At the August SneakerCon event in D.C., more than 1 million pairs of shoes filled the Walter E. Washington Convention Center, with many patrons following the signs to eBay’s authentication booth to get their shoes “legit checked.”
David Louie, a 37-year-old sneaker reseller, did just that.
“Some of these are big-ticket items, so I just wanted to make sure that they’re straight before I sell them,” Louie said, standing beside a stack of five Nike shoe boxes.
Four of Louie’s pairs passed eBay’s authentication process. One didn’t.
Authentic Jordan 4 Retro Union Guava Ice shoes can sell at retail prices from a few hundred dollars to $1,200. Louie’s pair that was deemed fake by the authenticator were consigned to him by a customer at his store, Footage Society, which he co-owns in Laurel, Md.
Suspicions arose because the material and stitching felt off, Louie said.
Buyers and sellers “chalk it up to a loss” when they have fakes, he said, adding that it happens often in the industry.
As long as demand for the real sneakers exists, Scafidi said, demand for fakes will as well — whether intentional or not.
Often, consumers consult resale websites like eBay and StockX hoping to find shoes they weren’t able to get when they were released by retailers. Others purchase replicas because they’re often cheaper than buying them from retailers or resellers.
“There will always be some customers that are fooled and are victims themselves, but there are some customers who are part of the problem," she said. “So it’s a supply-side problem and a demand-side problem at the end of the day.”
At events like SneakerCon, people come to see shoes in person and make deals directly with sellers.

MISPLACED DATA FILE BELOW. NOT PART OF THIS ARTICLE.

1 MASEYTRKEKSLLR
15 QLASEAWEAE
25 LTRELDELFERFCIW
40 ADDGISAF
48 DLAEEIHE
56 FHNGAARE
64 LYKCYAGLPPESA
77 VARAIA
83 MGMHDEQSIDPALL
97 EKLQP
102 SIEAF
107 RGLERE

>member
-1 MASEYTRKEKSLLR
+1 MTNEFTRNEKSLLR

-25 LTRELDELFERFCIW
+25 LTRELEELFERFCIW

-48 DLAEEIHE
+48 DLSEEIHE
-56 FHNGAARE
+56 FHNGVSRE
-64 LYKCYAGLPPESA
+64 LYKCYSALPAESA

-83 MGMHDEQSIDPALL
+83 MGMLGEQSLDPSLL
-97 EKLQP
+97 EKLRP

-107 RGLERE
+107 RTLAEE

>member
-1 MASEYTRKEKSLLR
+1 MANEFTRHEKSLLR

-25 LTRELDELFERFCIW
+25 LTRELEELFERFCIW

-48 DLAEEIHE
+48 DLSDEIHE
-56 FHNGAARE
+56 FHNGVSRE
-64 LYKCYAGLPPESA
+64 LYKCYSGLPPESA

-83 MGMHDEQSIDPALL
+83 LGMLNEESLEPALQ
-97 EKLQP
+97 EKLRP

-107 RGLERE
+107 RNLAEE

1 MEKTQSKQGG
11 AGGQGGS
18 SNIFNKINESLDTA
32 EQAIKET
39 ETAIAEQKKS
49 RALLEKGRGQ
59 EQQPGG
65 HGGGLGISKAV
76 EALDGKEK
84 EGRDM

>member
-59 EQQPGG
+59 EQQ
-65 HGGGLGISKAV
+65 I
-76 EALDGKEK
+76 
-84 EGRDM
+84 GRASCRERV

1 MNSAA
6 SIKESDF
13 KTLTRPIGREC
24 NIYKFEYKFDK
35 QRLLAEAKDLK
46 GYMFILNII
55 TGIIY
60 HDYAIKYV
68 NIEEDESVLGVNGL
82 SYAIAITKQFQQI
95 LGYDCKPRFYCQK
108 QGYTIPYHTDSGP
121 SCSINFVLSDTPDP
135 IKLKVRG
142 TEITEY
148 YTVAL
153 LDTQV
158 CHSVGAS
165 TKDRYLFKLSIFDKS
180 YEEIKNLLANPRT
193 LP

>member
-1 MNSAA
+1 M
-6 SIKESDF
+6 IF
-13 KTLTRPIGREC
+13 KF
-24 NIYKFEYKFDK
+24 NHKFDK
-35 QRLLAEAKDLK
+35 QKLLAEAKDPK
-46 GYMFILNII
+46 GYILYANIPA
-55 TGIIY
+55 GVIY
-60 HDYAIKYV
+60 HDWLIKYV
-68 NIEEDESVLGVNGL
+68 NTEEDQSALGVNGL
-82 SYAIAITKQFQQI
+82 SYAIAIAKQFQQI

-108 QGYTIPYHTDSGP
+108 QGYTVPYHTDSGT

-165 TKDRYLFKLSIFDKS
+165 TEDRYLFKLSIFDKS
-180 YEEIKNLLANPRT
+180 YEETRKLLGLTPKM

On the first day of the event in D.C., Anastasia Lemley and Tia Hall, the owners of Seattle-based Sneak City who travel across the country for various SneakerCons, spent more than $50,000 on high-end, hard-to-find sneakers, including a pair of Nike Mags, which have a resale value of more than $20,000.
While some people have tried to get away with selling fakes, others genuinely don’t know how to tell the difference, especially those who are new to the resale market, Lemley said.
More newcomers have entered the field, she said: “The pandemic definitely blew up the sneaker market.”
Authentication is “a form of security" for the sneaker resale market — just as similar security and verification processes are for art, handbags, jewelry and technology, said Kevin Rivera, a designer and adjunct professor of footwear design at the Fashion Institute of Technology.
While human authenticators are a public face of the work, technology also plays a part.
Entrupy, a company that focuses on AI-based authentication, created an app that uses machine learning algorithms to verify items. Last year, Nike partnered with Customs and Border Protection to give the agency technology for the authentication of its merchandise at certain facilities, though neither organization said what the tool was.
Thaniel, eBay’s general manager of sneakers, said while the company is driven by human inspections right now, he can also see a different, technology-guided future.
“We’re always looking to make the right investments in physical inspection as well as technology that support our AG program,” he said.
Raymond Nieves, an eBay authenticator, said real people would have to continue being involved in deciphering real vs. fake shoes. With human senses — sight, smell, touch.
“A robot cannot do this,” he said.